Chi: What is the name of our restaurant?
Win Man: Happiness Restaurant.
Sum Sam: No, Big Sun Restaurant.
Chan: Great Ocean Restaurant.
Lee Wing: Yeah! We can vote on the best name by the class.

After many group brainstorming and voting sessions, the children decided on the restaurant’s name: The Big Happiness Restaurant. The name was quite meaningful to the children because they wanted all customers to feel happy after being served.

The group of cooks and dim sum serving crew were responsible for preparing the food. The cooks decided to serve four types of dim sum (spring rolls, steamed barbecued pork bun, wonton dumplings, and steamed turnip cake) so that they could prepare the food in advance. They all made dim sum order cards out of recycled paper and even prepared “paper” food for their customers. Some children cut the dim sum photographs from advertisements; some drew the different types of dim sum by themselves.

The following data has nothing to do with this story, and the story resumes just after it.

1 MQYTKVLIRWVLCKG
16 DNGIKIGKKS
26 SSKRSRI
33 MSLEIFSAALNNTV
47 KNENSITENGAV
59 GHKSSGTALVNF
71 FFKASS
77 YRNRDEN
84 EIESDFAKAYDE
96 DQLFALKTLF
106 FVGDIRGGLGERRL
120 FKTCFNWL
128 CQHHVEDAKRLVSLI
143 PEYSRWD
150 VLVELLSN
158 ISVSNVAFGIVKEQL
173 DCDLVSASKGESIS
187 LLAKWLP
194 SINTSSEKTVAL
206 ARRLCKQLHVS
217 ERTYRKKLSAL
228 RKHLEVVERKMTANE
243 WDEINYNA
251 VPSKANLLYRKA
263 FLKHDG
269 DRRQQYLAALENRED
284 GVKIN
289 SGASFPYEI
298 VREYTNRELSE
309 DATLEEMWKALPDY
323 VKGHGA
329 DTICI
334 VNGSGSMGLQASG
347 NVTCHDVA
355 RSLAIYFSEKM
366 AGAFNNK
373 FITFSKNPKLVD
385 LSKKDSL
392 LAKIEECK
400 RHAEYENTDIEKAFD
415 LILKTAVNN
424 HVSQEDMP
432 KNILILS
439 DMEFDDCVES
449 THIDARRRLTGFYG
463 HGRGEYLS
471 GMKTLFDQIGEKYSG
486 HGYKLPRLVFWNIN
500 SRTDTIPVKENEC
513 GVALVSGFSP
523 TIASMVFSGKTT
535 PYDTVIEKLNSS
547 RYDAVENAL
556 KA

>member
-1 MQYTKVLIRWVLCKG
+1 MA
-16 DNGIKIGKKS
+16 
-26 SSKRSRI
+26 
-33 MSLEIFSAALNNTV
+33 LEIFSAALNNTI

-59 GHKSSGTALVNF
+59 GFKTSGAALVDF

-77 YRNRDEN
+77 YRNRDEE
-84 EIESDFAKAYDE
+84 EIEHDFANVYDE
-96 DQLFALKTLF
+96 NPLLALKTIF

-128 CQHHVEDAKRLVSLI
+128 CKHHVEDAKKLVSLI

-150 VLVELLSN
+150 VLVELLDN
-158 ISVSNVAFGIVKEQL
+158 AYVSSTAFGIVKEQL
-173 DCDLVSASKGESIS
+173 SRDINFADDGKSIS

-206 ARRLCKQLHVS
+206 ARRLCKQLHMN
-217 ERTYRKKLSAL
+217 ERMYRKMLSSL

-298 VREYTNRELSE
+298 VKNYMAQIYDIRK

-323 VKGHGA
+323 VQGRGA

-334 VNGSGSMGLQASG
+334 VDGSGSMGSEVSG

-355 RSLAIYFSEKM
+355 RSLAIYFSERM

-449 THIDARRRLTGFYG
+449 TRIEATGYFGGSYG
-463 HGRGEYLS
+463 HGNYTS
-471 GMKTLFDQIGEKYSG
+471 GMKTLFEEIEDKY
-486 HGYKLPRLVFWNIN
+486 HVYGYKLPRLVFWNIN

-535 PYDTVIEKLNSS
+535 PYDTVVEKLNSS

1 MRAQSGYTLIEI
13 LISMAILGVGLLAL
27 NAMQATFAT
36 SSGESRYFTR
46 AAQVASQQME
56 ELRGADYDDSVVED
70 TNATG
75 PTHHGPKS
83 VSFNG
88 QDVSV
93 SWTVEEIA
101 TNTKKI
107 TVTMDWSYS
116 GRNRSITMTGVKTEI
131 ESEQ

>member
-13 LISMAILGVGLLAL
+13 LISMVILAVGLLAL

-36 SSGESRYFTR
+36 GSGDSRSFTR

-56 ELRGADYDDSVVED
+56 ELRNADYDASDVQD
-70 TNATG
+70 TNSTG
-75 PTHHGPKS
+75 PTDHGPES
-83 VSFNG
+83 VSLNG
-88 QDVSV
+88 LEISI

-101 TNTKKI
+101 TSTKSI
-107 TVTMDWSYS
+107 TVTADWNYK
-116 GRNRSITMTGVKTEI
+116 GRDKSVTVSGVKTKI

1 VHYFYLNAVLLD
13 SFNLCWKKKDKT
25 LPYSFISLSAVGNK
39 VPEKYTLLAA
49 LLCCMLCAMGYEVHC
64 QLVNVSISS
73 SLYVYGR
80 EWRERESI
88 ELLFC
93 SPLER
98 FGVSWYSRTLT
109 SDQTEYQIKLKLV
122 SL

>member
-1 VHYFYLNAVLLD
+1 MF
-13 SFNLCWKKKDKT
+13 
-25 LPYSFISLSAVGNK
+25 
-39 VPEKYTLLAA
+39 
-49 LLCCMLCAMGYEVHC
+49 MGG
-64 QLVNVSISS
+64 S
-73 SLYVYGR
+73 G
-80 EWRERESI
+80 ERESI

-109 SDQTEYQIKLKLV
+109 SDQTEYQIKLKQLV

Figure 8

Figure 8. Discussing the name of the restaurant.Figure 9

Figure 9. Making dim sum order cards.

This activity seemed to motivate the children’s involvement and provided opportunities for them to use their math problem-solving skills. Here is one of their questions:

Hung: Why is the dim sum put on a special steamer basket?
Fun: Yes, it keeps the dim sum warm and is made of bamboo.
Wah Fai: They are all round in shape. They have bigger and smaller ones.

Sun Wing immediately added that he saw a program titled Making Dim Sum Steamer Baskets on educational television. Teachers accessed the program over the Internet. The program answered all the children’s questions. Children decided to make their steamer baskets as the program demonstrated.

Figure 10

Figure 10. The children watching the television program.

Figure 11 Figure 12Figures 11-12. Preparing steamer baskets.

Ming: It is 10 sticks in a row, I counted already!
Chi: Yes, and two sticks in a column. Otherwise, the dim sum will fall down.

Another conversation centered on how many baskets to make:

Oil Lan: How many dim sums do we need to make?
Ming: 4 types of dim sum, 6 tables…Hi! Hi!
Chan: We’ll need 24, because 4+4+4+4+4+4 is 24.
Lee: How did you figure that out?
Chan: I counted by 4s.
Chui Yan: Oh! We need 24 steamer baskets, too.

Phase 3